- Choose your area of interest/preferred faculty carefully. Applications are reviewed by the faculty in the area for which the prospective student states an interest. If you choose this poorly, the right person will not see your application. Reviewers also get annoyed when there is a mismatch between area preference and faculty preference. At least skim the home pages of every faculty member. It's also a good idea to look for faculty with an active research program and current Ph.D. students. Faculty without funding can't easily admit students. New/pre-tenure professors are especially eager to find good graduate students, and sometimes they have start-up funding to use until they get a grant.
- Be different. Don't talk about how you've been interested in the field ever since you were a child and that you wrote your first program/proved your first theorem at age eight. The admissions committee already knows that it's been your lifelong dream to become a scientist. (That's why you're applying.) Many personal statements start off this with this standard back-story, and it's a waste of space.
Use quotes carefully.
A lot of personal statements start off with a quote.
If you use a quote, make sure it's witty, relevant and one that the
reviewer has never seen.
Do not misquote or misattribute a quote. (Also, Benjamin Franklin was not a U.S. president.)
Definitely do not misunderstand a quote and weave that misunderstanding into a narrative about why you want to go to grad school.
- Put up a personal/research home page. Make it professional. Highlight any interesting projects you've worked on there. Remove all references to your political and/or religious preferences. (Clean up your Facebook/twitter profile, too.)
- Proof-read your documents. This should go without saying, but having typos in your statements looks sloppy. If you're not a native English speaker, have a native English speaker proof-read your materials.
- Make your application look good. I know this shouldn't matter, but I find myself putting more effort into well-typeset applications. I notice when applications use LaTeX (and use it well), too. Palatino, Computer Modern and Times New Roman are good fonts for applications.
- Choose your recommenders carefully. Cultivate working relationships with your recommenders. This is the only way to get convincing recommendations out of them. (If you tell a professor you're interested in research after class one day, they'll have you helping out on a research project by that evening. Professors are always short on research manpower. Trust me.)
- Don't get a job. Once you get accustomed to a real salary and you start putting down roots, it's going to be difficult to go back to being a student. You'll be living in a small apartment, working on demanding problems all day long and getting paid a subsistence wage to do so. This will be your life for four to seven years. The least inconvenient time to do this sort of thing is right after undergraduate school. I often tell undergrads pondering a Ph.D., "You're only dumb enough to get a Ph.D. once, so you'd better not let the moment pass you by."
Names and specific details have been changed to protect anonymity.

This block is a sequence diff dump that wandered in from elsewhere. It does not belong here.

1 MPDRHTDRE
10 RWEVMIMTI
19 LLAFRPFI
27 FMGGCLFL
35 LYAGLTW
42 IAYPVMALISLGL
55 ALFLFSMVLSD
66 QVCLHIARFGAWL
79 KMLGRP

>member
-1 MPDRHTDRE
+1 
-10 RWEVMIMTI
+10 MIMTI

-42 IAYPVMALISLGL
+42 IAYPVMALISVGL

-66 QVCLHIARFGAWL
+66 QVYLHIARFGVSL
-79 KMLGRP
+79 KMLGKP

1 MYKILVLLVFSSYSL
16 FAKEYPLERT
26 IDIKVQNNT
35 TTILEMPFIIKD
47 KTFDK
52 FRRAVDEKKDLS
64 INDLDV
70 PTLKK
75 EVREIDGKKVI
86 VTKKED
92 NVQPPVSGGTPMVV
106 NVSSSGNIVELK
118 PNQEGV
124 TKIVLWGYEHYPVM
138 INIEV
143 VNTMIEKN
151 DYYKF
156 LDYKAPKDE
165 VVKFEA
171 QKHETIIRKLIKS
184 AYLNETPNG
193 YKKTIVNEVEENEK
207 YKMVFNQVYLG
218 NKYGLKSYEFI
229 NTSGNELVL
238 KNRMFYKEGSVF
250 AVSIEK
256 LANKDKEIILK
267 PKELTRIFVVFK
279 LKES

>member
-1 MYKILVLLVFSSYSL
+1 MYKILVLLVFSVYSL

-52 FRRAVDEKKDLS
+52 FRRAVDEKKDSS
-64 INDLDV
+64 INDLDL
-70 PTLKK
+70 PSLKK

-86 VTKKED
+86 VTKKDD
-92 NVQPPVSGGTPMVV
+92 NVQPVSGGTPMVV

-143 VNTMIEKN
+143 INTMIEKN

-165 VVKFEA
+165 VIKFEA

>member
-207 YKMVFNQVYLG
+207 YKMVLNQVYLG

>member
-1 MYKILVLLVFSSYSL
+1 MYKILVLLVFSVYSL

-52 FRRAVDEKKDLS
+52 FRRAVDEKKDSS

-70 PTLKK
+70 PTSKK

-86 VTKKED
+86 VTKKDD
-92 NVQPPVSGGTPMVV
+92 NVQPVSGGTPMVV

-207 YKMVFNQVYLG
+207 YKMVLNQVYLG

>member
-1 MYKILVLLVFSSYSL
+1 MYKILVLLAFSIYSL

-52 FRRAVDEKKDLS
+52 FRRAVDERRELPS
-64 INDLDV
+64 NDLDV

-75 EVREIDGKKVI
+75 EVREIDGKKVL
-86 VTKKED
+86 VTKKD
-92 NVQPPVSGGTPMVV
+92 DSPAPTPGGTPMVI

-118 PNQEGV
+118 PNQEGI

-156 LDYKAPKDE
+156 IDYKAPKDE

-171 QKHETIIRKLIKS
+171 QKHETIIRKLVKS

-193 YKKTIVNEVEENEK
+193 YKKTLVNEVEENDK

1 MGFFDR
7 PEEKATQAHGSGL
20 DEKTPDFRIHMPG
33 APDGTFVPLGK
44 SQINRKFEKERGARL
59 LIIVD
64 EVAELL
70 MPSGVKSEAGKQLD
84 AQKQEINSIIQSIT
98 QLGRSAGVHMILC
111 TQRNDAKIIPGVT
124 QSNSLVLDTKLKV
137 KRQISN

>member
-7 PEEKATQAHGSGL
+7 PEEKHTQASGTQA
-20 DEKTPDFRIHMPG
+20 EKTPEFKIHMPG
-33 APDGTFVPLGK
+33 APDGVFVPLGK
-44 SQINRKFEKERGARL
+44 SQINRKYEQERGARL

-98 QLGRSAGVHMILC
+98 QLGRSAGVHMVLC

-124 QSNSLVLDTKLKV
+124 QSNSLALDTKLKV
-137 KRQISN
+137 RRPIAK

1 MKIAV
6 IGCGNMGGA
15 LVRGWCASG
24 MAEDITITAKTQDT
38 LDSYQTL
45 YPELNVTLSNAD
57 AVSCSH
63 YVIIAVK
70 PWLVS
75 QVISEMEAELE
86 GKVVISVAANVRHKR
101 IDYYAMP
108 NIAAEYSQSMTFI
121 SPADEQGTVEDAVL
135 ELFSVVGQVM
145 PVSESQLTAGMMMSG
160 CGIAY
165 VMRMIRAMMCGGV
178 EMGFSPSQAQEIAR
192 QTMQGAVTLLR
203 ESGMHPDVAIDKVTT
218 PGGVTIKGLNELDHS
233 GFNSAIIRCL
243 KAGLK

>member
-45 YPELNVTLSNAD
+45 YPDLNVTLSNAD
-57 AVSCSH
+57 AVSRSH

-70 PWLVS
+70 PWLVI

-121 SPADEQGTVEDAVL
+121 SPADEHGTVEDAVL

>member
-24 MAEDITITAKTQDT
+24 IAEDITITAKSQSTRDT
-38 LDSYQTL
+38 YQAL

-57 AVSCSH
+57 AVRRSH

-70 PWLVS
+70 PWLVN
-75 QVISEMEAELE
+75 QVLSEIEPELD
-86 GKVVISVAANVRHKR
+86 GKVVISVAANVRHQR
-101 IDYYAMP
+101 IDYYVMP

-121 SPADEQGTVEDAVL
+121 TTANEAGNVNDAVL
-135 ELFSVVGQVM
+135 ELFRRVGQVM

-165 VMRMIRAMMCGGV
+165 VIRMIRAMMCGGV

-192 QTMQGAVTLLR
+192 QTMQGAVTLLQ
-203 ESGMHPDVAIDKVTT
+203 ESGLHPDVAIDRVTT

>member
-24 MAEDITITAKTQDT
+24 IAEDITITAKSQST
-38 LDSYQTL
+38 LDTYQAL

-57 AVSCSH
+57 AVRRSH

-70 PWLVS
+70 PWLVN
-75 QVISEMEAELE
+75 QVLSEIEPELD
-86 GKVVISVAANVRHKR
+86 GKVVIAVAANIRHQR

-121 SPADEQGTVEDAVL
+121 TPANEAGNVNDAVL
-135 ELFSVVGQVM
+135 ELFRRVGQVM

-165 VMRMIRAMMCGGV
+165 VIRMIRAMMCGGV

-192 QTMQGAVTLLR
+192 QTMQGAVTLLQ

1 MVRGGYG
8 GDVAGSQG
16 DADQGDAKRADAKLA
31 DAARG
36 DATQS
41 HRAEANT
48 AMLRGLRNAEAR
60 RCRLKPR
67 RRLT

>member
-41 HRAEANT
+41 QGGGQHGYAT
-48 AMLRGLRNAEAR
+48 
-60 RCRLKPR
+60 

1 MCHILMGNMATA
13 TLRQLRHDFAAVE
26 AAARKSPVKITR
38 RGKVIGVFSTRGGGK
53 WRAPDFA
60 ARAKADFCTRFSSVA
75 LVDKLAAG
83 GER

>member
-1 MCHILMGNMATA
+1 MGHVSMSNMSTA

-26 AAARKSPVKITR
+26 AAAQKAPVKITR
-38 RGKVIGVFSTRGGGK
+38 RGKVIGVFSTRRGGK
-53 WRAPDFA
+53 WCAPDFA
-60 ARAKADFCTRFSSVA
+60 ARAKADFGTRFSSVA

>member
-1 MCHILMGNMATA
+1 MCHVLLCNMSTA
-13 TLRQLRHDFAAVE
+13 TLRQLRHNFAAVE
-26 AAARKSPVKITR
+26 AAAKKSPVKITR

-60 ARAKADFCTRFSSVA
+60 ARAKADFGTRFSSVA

- One applicant created a clean, well-designed page to showcase the projects he'd worked on. I could browse the abstracts of the projects, look at code, and each project included links to peer-reviewed papers. Even though the applicant had no peer-reviewed publications, I was convinced they had the caliber to do peer-reviewed research.
- I was about to put an applicant in the "maybe" pile, when I saw he'd led a 100km hike in the Himalayas. The kind of persistence it takes to do a 100km hike in the Himalayas is the kind of persistence it takes to do research. I moved the applicant to the "accept" pile.
- Usually, recommendations from industry are discounted, but one recommender from industry wrote a short, one-page recommendation in bullet-point form. The bullets were things like Teamwork, Strengths, Weaknesses, Communication, Experience, plus a sentence or two to back up each point. This let me see the information I needed immediately, and it boosted the applicant's chances.
What should I do if I've been rejected from grad school?
If you got rejected from everywhere but you followed my advice, contact me. I'll do my best to give you a candid assessment of why I think you were rejected and what you can do to improve your chances.
Keep in mind that there's a lot of randomness involved; don't take the rejection personally. If you're serious about grad school and academia, you're going to end up getting rejected a lot more. Improve your publication record and apply to more schools next time. Keep trying!
If you were working with a professor during the admissions process, contact them. There's actually a chance they forgot to ask the admissions committee about your application. (Professors are always juggling a lot of balls.) You might even find out the reason you weren't accepted was that the professor(s) that wanted you didn't have enough grant funding this year. That is, you may have done everything right, but were rejected for factors totally out of your control.
- Mor Harchol-Balter on Applying to Ph.D. programs in Computer Science.
- Graduate School: Winning Strategies for Getting in With or Without Excellent Grades by Mumby and Quest.
- Getting What You Came For: The Smart Student's Guide to Earning an M.A. or a Ph.D. by Robert Peters.